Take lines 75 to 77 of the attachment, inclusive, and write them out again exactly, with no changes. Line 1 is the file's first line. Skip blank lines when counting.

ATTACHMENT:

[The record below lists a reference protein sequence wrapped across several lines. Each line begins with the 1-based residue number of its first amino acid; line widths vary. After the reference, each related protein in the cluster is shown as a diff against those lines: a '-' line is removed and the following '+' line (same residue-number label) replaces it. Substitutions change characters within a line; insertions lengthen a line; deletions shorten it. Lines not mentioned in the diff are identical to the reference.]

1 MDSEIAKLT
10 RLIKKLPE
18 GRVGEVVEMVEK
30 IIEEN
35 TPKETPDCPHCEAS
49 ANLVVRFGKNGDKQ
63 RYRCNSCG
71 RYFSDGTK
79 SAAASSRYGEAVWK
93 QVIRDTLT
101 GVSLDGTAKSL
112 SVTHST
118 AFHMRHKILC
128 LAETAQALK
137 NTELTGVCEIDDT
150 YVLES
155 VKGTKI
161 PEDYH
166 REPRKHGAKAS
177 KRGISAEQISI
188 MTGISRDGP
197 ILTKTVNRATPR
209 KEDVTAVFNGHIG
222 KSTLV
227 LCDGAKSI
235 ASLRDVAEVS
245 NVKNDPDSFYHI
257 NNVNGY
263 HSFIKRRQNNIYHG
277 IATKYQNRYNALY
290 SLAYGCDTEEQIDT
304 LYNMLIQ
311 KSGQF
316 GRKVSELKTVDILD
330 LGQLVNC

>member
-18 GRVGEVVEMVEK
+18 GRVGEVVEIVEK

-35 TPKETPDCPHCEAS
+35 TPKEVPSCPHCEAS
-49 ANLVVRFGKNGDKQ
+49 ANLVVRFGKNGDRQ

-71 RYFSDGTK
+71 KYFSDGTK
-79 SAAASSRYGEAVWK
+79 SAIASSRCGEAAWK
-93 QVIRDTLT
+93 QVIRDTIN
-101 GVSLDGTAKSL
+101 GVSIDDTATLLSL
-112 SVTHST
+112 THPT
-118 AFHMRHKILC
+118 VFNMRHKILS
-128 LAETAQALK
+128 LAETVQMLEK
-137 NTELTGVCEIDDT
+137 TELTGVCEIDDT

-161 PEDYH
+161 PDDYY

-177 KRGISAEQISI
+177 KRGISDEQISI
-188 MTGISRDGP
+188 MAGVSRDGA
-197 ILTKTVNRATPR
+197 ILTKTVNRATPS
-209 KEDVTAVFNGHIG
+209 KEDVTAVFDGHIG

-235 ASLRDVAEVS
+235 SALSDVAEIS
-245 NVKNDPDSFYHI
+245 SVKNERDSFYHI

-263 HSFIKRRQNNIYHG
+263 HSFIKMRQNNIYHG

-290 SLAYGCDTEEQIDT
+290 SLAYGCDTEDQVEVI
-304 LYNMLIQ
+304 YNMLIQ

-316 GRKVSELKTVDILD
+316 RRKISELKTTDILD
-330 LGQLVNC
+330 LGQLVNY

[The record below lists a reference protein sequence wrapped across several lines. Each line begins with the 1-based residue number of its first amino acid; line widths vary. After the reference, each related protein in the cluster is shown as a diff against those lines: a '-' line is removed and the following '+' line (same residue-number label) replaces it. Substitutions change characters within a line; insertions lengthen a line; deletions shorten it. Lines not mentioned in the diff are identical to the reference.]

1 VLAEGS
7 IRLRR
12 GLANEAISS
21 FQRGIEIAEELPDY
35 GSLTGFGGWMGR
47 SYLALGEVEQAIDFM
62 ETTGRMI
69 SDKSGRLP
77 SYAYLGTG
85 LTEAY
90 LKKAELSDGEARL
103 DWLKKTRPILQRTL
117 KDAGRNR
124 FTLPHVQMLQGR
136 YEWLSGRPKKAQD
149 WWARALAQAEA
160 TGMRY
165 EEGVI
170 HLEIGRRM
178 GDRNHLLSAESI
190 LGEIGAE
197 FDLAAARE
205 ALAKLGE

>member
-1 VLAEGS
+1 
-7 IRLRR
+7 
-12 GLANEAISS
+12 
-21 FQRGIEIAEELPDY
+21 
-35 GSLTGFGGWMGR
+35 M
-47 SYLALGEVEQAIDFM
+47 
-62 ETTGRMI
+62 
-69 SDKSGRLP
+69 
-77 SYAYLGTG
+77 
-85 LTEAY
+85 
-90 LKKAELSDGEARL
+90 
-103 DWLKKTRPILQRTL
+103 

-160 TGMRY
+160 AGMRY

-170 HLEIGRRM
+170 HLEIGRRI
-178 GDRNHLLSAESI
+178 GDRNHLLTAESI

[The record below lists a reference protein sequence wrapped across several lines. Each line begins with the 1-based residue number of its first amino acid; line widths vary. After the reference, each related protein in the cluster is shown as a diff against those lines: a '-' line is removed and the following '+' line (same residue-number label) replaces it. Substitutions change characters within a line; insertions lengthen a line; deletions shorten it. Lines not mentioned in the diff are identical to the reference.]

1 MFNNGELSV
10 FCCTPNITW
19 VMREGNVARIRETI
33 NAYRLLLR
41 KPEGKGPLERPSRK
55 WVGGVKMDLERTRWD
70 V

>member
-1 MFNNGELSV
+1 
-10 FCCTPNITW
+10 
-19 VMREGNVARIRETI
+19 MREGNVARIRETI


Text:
+263 HSFIKMRQNNIYHG

-290 SLAYGCDTEEQIDT
+290 SLAYGCDTEDQVEVI